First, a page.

June US jobs data – surprisingly stable
Yes, its out; the US non-farm payrolls for June. In between love island, the World Cup footie and what counts as financial porn (endless tit-for tat negotiations on tariffs and Brexit) you might have missed these.
- For those fretting about interest rate rises on an overheating employment market, I shouldn’t worry too much that it is because of these numbers. A MoM rise in net private sector adds, is okay, albeit down on May ;-( and with a slightly lower rate of average wage growth.
- Private sector net job additions totalled +202k; equivalent to an annualised increase of approx +1.9%, which is just ahead of (official) population growth.
- Hourly average wage growth for the private sector eased back a little from May’s annualised rate of +2.7% to only +2.2%, while average hours worked was flat MoM at 34.5 hours, which was a similar YoY increase of +0.3% as for May. For those looking at the official unemployment statistics this lack of growth in either number may seem surprising, until you factor in the enormous pool of available labour that is hidden in the low participation rates. IE labour markets are not showing signs of overheating.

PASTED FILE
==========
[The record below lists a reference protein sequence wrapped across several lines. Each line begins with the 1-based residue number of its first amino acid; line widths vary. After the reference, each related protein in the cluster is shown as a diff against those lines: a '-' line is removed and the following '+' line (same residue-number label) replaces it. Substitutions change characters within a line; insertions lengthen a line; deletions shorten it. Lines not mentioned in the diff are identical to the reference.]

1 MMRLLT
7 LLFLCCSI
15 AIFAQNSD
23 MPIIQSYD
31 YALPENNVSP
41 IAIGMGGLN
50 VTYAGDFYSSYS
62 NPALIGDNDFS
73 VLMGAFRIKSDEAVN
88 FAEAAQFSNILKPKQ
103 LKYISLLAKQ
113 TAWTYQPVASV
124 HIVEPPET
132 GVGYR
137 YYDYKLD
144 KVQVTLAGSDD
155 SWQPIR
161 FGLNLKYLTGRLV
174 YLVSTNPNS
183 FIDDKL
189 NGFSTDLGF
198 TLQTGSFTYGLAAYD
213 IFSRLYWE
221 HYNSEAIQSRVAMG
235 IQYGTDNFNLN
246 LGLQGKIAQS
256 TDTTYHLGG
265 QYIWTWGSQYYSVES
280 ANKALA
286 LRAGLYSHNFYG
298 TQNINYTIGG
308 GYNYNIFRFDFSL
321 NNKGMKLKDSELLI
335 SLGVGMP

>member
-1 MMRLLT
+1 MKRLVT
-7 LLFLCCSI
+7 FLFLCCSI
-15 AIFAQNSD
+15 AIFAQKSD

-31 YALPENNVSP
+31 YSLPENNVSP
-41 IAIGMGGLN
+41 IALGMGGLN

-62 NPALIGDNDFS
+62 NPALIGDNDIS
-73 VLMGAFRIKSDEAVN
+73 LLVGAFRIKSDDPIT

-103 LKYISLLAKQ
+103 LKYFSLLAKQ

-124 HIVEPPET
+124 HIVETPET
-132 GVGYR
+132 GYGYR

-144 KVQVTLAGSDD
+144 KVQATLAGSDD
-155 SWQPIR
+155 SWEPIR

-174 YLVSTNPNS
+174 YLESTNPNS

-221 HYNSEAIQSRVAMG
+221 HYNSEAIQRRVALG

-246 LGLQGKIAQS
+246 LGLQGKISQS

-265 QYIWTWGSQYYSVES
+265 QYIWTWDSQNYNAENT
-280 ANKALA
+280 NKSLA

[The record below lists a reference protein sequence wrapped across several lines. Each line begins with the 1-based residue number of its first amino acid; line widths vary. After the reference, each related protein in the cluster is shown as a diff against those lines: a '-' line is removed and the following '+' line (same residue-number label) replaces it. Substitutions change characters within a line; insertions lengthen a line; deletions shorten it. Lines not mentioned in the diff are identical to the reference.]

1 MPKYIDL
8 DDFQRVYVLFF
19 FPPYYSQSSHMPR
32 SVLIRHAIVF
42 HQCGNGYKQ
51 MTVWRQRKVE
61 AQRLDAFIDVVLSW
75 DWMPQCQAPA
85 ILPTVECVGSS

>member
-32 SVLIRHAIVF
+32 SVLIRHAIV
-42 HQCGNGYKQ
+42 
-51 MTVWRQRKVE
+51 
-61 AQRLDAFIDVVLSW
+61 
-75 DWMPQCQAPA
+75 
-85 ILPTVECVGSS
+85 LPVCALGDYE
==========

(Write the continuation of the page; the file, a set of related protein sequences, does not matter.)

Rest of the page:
- By sector, POTUS will be pleased to see manufacturing as one of the fastest growing segments of the market and not just from oil fracking. The latter sensitivity to oil prices perhaps making him hope privately that his tweeting is not too successful in reducing prices. Construction employment however, once again seems to at odds with what is admittedly a volatile performance in US housing starts. These jumped 5 percent month-over-month to an annualized rate of 1.35m in May of 2018, following a downwardly revised 3.1 percent fall in April. Notwithstanding May being the highest figure since July 2007, annualised net job additions in construction for June was only up +2.2% and at under half the actual YoY rate of +4.8%.
- If interest rates are going up, it’s not because of an overheating labour market. While many employers may be adopting a wait and see approach to the current tariff disputes, there is remarkably little impact showing up in the current US employment data.